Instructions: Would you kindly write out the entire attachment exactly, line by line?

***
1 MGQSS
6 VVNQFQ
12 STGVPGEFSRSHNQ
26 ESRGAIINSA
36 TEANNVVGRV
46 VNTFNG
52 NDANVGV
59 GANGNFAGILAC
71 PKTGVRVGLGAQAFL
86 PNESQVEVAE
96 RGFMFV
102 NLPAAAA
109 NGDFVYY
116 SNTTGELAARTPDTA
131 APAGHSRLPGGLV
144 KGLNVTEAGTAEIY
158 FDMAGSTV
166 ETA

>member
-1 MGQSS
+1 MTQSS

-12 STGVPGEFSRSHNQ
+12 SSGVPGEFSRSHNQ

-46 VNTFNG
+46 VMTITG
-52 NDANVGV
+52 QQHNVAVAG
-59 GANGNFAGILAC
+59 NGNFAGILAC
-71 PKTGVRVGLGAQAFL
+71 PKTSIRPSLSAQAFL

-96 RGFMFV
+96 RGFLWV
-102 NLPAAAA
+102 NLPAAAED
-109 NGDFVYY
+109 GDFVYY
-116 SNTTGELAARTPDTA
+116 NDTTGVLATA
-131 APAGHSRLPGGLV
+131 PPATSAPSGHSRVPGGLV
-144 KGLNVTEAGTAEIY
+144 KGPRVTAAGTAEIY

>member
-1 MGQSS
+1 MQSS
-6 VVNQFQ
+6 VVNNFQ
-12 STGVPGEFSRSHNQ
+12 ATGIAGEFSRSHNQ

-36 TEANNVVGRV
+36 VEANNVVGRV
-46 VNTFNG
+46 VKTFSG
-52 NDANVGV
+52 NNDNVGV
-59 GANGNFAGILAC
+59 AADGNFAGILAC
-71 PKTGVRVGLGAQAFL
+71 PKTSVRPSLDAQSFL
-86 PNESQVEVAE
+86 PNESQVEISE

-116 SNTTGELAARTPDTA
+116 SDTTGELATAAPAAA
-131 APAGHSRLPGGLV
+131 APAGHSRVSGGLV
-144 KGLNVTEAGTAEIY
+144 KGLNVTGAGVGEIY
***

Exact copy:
1 MGQSS
6 VVNQFQ
12 STGVPGEFSRSHNQ
26 ESRGAIINSA
36 TEANNVVGRV
46 VNTFNG
52 NDANVGV
59 GANGNFAGILAC
71 PKTGVRVGLGAQAFL
86 PNESQVEVAE
96 RGFMFV
102 NLPAAAA
109 NGDFVYY
116 SNTTGELAARTPDTA
131 APAGHSRLPGGLV
144 KGLNVTEAGTAEIY
158 FDMAGSTV
166 ETA

>member
-1 MGQSS
+1 MTQSS

-12 STGVPGEFSRSHNQ
+12 SSGVPGEFSRSHNQ

-46 VNTFNG
+46 VMTITG
-52 NDANVGV
+52 QQHNVAVAG
-59 GANGNFAGILAC
+59 NGNFAGILAC
-71 PKTGVRVGLGAQAFL
+71 PKTSIRPSLSAQAFL

-96 RGFMFV
+96 RGFLWV
-102 NLPAAAA
+102 NLPAAAED
-109 NGDFVYY
+109 GDFVYY
-116 SNTTGELAARTPDTA
+116 NDTTGVLATA
-131 APAGHSRLPGGLV
+131 PPATSAPSGHSRVPGGLV
-144 KGLNVTEAGTAEIY
+144 KGPRVTAAGTAEIY

>member
-1 MGQSS
+1 MQSS
-6 VVNQFQ
+6 VVNNFQ
-12 STGVPGEFSRSHNQ
+12 ATGIAGEFSRSHNQ

-36 TEANNVVGRV
+36 VEANNVVGRV
-46 VNTFNG
+46 VKTFSG
-52 NDANVGV
+52 NNDNVGV
-59 GANGNFAGILAC
+59 AADGNFAGILAC
-71 PKTGVRVGLGAQAFL
+71 PKTSVRPSLDAQSFL
-86 PNESQVEVAE
+86 PNESQVEISE

-116 SNTTGELAARTPDTA
+116 SDTTGELATAAPAAA
-131 APAGHSRLPGGLV
+131 APAGHSRVSGGLV
-144 KGLNVTEAGTAEIY
+144 KGLNVTGAGVGEIY